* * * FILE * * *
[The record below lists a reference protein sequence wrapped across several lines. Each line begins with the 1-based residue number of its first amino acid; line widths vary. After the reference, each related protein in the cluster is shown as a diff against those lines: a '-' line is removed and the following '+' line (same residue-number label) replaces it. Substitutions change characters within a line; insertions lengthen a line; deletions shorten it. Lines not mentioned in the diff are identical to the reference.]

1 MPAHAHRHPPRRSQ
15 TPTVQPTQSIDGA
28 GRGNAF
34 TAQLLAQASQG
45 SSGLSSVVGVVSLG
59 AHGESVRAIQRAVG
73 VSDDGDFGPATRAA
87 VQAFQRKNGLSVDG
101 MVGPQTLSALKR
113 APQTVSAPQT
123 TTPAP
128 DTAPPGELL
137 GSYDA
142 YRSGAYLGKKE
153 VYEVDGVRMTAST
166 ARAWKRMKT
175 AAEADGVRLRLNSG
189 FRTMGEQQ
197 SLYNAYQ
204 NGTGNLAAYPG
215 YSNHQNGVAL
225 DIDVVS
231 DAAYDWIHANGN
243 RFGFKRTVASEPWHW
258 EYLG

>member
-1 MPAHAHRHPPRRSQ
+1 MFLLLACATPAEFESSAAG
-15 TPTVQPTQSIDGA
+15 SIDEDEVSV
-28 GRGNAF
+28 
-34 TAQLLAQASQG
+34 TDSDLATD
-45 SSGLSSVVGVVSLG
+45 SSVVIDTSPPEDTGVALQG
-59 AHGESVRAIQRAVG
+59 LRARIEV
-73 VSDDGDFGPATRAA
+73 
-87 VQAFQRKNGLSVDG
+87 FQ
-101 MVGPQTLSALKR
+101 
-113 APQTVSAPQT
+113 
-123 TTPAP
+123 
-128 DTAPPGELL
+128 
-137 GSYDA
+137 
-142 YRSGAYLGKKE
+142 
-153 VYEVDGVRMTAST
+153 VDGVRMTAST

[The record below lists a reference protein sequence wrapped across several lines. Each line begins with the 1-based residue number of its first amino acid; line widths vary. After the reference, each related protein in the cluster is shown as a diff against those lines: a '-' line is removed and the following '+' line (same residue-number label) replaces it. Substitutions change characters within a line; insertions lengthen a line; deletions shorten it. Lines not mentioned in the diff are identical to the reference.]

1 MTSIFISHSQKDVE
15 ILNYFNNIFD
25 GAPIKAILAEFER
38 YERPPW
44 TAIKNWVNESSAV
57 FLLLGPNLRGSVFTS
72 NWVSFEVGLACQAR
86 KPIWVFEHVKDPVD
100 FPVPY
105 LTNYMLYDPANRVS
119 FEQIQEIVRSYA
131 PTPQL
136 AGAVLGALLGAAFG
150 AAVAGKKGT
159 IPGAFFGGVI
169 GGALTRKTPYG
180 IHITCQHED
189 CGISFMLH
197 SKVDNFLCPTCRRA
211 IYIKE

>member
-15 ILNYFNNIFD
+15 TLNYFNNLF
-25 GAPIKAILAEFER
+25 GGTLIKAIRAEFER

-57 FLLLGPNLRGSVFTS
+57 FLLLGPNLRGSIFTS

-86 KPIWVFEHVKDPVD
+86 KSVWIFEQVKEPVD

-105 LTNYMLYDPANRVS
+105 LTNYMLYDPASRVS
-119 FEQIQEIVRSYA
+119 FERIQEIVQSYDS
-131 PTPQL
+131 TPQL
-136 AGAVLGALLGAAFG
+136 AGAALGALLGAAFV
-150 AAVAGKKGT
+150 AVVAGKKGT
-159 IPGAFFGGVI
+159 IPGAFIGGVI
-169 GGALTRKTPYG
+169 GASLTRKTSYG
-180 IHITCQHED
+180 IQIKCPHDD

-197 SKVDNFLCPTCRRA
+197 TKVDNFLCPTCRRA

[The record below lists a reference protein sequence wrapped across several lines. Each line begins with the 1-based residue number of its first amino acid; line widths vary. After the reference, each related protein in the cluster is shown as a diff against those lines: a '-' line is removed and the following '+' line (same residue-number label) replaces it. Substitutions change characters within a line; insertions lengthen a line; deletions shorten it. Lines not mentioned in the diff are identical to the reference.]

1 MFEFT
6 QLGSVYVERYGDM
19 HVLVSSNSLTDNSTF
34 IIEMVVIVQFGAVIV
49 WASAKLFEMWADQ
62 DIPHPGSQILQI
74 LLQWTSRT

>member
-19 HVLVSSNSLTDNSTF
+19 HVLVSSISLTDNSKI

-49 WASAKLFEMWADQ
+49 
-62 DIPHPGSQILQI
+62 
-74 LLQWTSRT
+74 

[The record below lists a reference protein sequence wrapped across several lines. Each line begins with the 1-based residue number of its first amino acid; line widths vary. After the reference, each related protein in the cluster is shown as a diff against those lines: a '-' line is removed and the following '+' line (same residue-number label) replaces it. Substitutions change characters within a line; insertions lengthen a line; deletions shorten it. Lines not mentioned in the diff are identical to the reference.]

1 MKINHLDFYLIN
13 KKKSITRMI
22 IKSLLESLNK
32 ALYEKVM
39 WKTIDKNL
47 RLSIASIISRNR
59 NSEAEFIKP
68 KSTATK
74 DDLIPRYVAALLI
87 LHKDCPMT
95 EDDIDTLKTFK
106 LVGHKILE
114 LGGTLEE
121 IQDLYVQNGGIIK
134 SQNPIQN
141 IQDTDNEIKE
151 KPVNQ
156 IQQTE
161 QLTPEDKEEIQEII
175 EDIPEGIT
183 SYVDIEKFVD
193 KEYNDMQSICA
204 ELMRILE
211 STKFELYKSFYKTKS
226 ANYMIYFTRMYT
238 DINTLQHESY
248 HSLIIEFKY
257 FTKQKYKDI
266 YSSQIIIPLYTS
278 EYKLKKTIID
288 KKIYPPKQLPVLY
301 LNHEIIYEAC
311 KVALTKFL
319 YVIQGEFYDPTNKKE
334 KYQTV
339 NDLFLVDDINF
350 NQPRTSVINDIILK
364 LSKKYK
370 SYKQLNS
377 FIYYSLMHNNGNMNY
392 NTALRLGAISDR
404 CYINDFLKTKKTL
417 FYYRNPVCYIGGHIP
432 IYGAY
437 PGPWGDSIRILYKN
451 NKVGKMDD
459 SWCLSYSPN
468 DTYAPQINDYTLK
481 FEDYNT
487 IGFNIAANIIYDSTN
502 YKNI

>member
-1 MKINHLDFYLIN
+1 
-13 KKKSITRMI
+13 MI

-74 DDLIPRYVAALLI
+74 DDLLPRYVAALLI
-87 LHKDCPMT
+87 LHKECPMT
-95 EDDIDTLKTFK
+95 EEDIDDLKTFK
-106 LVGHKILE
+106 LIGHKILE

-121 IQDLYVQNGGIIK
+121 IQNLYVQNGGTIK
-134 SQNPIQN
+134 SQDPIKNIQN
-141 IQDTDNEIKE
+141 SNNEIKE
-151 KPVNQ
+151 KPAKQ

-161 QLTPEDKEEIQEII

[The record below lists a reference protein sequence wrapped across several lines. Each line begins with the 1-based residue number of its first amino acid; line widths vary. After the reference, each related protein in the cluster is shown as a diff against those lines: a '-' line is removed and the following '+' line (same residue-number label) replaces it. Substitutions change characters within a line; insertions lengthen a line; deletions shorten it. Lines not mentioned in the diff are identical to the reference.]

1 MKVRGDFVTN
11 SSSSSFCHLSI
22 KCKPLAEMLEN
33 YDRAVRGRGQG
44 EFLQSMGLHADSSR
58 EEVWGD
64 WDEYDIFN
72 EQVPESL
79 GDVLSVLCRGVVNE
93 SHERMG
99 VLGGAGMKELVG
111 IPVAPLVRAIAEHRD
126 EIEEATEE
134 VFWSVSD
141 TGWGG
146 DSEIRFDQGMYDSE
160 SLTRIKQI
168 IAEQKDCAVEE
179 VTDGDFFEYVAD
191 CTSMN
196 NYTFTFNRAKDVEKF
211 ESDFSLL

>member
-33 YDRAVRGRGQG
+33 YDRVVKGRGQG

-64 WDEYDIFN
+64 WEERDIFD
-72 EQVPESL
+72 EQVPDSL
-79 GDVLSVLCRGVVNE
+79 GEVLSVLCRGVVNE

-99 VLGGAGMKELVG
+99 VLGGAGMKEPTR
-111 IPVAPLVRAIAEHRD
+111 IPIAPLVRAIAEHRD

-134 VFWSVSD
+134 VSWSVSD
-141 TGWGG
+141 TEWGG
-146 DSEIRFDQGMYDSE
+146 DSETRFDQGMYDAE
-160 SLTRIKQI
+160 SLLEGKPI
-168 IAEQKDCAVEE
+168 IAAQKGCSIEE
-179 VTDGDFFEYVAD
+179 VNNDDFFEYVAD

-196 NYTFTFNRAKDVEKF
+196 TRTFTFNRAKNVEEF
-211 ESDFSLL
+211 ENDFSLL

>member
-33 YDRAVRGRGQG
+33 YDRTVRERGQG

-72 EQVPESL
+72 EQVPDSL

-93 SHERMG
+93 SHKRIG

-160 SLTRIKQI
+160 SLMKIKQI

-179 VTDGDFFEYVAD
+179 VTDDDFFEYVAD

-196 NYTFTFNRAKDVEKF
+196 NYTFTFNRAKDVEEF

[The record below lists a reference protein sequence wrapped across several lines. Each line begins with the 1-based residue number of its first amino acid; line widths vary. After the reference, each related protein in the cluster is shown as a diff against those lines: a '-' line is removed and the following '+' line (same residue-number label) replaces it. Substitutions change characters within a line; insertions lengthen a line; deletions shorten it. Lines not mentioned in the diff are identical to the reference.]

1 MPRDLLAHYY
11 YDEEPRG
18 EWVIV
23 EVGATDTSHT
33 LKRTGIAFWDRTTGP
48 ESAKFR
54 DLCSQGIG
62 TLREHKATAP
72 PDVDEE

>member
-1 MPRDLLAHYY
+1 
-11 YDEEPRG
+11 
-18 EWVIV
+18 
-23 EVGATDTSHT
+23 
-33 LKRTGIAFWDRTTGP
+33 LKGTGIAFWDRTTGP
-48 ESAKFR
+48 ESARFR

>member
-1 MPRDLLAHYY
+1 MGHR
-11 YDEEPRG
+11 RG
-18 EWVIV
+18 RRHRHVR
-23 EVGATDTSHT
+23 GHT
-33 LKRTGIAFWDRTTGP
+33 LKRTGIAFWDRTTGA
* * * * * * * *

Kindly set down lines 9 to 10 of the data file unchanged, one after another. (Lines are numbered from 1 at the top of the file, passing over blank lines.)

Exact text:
87 VQAFQRKNGLSVDG
101 MVGPQTLSALKR